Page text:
Pete Seeger, his voice thinned by the years, sings old labor and unity anthems shoulder-to-shoulder with The Boss.
Through the Vietnam War and the crushing of the labor unions, we sang with outrage, defiance and by the skin of our teeth. Through the last thirty years, we’ve sung to each other of Joe Hill, Matewan, endless war and the Letter from the Birmingham Jail. Even when we doubted, we pledged in small groups to join hands and overcome. (Letter from the Birmingham Jail: http://www.bu.edu/irsd/Ec326_2004/material_2004/Letter%20from%20Birmingham%20Jail.htm
In one moment during the Democratic Primary Debates, Obama and Clinton showed us the fundamental difference between them. The moment received little subsequent coverage and came in response to a question from Kim Millman of Burnsville, Minnesota: “…there’s been no acknowledgement by any of the presidential candidates of the negative economic impact of immigration on the African-American community. How do you propose to address the high unemployment rates and the declining wages in the African-American community that are related to the flood of immigrant labor?”
Obama replied with full understanding of how business and economic downturns have conspired to divide workers along racial, ethnic and gender lines into weakened factions. He encouraged workers to organize around their commonly-held kitchen table issues. He reminded us that all American workers are under siege and that we need each other. His response educated workers for their own organizing good.
Clinton’s response acknowledged that business scavenges for low-cost workers and drives down compensation, but many of her words were vested in the manufactured divide between African Americans and “immigrant” workers. (The transcript of the debate is available here: http://www.cnn.com/2008/POLITICS/01/31/dem.debate.transcript/index.html
This inauguration, we sing, “This land is our land,” with tears streaming. We dare to believe we can re-create a “government of the people, by the people and for the people.”
In music and poetry we hear a few of the stories we didn’t learn in school. Queen Latifah takes the stage — tall, certain and strong — to tell us of the day Marian Anderson and Eleanor Roosevelt faced down The Daughters of the American Revolution (DAR). I give thanks to my mother and grandfather for telling me the story of those two astonishing women. There are so many clues in our history that show us how to avoid the mistakes that have separated us one from another. (Here’s the story of Marian and Eleanor. It includes The First Lady’s letter of resignation from the DAR: http://www.archives.gov/exhibits/american_originals/eleanor.html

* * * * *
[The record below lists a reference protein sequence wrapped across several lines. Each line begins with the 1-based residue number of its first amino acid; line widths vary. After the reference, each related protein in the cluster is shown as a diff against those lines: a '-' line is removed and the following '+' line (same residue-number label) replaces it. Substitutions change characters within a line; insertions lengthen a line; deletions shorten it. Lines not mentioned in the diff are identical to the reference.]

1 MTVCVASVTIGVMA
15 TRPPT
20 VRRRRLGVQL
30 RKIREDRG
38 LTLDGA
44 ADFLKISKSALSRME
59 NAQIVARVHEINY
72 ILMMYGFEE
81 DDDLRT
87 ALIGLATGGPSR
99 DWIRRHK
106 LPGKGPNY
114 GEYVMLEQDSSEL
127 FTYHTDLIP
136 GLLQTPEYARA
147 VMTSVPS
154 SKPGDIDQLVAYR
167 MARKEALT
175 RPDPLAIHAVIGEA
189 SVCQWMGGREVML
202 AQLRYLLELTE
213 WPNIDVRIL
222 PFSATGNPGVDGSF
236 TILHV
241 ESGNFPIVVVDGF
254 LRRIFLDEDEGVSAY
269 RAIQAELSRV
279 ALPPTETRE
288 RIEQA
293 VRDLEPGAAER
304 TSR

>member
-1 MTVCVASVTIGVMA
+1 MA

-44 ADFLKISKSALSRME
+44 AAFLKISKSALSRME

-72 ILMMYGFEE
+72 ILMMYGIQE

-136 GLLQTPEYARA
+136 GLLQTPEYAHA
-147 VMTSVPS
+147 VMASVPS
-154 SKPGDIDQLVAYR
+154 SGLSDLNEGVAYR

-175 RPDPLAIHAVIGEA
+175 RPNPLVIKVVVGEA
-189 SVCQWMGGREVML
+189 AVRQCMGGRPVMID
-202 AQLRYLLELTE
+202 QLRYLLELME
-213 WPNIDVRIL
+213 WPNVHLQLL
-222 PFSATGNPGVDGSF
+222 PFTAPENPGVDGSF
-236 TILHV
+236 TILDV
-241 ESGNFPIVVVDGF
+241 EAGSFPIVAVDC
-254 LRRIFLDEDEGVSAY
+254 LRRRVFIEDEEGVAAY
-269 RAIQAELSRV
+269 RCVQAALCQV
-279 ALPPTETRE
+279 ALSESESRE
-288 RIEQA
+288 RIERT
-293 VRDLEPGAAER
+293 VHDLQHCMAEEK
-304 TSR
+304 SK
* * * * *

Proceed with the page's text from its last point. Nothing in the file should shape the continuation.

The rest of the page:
More than any other reason, I thank the fates for Obama this Inauguration weekend because I remember how migrant farm workers were threatened with lynching in the town where I grew up. I remember the faces of my schoolmates when we hid beneath our desks in fear of a US-USSR nuclear war. I am thankful, while a ceasefire exists between Israel and Gaza, that our next President has an ingrained understanding that we live or die together.
For years, the picture of Eleanor climbing out of the coal mine hung over my bed. (I was an atheist who adored my spiritual icons.) Her face was dirty and the miner’s lamp she wore hung low over her forehead and crushed her hairdo. She was looking up at the miners who were waiting to pull her out of the hole and into the light. I haven’t located that particular photo but this link shows her entering the depths of the Willow Grove Mine in a mining car: http://www.geocities.com/Heartland/Ridge/4478/grove.htm
Today, the media speaks in breathless tones about the gown Michelle will wear tomorrow. CNN is all a-twitter speculating on the designer’s identity and how many pairs of shoes The First Lady will need to survive the Inaugural festivities.
We need bread and circuses, I suppose; but we also need to see honest images of cashiers, neighbors, truck drivers, friends and autoworkers as they wait in line this winter day at their local food pantries.